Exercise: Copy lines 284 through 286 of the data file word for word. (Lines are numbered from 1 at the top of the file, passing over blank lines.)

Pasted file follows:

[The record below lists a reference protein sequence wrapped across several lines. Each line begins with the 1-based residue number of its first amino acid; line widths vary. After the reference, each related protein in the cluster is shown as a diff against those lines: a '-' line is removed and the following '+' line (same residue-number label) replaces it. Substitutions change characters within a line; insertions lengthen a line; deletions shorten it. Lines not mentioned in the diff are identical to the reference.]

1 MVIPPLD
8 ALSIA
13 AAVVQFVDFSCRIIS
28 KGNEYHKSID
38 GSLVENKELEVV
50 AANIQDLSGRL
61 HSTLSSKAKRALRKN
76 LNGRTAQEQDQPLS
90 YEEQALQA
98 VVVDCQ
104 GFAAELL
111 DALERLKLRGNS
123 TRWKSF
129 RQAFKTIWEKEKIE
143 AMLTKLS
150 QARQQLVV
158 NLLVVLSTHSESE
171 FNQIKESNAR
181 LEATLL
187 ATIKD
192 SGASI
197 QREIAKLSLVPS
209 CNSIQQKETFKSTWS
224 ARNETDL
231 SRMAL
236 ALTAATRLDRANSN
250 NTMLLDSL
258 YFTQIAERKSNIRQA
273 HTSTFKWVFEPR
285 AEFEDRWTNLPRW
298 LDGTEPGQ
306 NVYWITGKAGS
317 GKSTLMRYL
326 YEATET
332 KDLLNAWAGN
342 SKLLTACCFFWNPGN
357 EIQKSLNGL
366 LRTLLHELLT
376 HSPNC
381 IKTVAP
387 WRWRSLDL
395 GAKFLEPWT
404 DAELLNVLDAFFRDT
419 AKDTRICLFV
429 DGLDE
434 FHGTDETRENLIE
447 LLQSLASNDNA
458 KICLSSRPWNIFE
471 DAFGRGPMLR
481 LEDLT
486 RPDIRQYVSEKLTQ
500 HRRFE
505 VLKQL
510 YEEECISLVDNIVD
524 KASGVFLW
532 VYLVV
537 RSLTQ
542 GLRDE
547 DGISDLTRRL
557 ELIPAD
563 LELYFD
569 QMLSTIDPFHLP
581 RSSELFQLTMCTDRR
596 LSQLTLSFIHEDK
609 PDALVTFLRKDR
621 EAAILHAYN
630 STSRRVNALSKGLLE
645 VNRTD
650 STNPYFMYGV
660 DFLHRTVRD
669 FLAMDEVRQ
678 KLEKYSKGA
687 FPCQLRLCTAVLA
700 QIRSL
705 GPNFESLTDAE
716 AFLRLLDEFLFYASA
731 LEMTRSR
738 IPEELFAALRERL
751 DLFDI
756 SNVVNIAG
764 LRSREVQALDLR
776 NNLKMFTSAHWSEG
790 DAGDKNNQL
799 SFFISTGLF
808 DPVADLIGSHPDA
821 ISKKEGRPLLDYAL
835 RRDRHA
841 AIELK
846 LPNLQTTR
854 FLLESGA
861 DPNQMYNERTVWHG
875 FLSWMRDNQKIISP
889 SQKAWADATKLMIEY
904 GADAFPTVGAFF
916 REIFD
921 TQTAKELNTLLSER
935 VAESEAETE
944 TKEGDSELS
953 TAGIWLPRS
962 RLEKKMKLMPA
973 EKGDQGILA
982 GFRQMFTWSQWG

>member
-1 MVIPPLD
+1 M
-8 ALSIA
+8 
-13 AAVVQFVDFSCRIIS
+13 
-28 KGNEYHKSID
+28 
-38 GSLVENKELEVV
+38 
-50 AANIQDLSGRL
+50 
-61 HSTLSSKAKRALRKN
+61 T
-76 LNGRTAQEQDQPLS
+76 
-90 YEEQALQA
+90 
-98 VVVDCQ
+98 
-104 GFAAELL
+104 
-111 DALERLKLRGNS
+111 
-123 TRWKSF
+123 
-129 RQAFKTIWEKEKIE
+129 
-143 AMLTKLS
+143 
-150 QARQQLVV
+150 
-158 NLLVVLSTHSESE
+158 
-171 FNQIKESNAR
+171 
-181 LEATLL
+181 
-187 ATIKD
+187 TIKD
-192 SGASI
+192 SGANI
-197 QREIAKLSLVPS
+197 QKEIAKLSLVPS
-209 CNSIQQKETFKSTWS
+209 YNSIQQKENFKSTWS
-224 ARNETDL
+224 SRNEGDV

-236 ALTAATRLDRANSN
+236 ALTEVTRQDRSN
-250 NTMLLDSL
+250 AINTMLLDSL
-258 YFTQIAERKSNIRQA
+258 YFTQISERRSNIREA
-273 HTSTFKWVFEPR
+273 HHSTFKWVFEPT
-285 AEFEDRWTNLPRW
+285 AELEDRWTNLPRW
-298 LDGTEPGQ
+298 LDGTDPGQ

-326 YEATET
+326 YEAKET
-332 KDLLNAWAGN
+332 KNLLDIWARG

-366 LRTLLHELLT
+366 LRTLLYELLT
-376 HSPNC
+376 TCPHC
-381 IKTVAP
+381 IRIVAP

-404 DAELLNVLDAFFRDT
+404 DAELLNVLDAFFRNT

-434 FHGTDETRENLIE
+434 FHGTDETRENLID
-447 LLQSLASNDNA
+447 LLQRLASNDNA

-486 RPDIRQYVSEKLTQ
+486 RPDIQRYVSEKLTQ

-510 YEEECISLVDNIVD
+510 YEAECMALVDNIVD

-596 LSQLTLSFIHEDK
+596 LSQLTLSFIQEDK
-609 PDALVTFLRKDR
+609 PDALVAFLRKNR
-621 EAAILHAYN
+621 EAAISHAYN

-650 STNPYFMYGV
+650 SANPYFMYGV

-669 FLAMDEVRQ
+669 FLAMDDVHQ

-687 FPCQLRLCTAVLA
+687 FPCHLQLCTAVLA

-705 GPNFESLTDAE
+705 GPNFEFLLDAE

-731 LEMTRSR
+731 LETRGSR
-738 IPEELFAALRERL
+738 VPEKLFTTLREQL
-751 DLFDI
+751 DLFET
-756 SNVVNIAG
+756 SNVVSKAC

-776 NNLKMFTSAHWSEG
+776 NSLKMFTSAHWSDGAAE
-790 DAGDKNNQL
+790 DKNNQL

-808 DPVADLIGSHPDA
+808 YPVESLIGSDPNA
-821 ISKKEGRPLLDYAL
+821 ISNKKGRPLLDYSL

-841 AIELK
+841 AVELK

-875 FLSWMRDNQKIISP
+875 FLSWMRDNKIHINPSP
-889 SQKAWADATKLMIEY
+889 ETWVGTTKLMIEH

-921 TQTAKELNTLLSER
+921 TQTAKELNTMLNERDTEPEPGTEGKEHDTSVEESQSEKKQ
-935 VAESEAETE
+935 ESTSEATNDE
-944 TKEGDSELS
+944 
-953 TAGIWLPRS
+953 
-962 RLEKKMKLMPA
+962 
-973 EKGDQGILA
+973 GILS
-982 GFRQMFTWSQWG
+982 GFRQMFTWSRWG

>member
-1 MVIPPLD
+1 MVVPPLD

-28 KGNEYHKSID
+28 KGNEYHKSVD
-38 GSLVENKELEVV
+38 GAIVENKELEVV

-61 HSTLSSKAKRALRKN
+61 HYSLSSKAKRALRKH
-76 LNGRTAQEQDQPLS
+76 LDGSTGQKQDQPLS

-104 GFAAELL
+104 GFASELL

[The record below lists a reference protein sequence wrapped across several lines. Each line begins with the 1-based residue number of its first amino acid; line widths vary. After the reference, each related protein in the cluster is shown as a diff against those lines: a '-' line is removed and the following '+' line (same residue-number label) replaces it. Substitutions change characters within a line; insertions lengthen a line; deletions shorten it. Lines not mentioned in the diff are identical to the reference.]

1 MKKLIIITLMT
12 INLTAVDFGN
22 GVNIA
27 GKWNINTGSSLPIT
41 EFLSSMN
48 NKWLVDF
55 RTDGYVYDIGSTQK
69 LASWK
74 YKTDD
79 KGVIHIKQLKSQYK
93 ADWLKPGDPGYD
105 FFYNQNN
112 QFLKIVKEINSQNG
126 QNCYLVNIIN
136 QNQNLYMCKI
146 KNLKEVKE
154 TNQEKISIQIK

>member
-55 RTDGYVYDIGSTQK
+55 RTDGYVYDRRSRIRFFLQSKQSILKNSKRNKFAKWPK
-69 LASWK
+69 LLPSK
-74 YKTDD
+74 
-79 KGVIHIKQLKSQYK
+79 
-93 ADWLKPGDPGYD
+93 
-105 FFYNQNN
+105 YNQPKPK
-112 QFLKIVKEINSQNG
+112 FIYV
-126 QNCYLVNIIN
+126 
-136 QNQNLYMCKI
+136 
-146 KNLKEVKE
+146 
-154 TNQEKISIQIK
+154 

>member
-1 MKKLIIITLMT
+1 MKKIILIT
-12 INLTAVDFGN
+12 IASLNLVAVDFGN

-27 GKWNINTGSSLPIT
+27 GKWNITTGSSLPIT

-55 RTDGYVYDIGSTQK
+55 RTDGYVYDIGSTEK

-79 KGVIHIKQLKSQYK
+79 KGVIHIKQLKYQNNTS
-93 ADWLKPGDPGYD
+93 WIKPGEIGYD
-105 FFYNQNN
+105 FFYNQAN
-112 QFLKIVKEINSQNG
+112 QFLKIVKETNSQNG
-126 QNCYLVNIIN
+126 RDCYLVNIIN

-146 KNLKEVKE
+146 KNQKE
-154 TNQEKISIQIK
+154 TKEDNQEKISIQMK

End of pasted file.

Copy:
+136 
-146 KNLKEVKE
+146 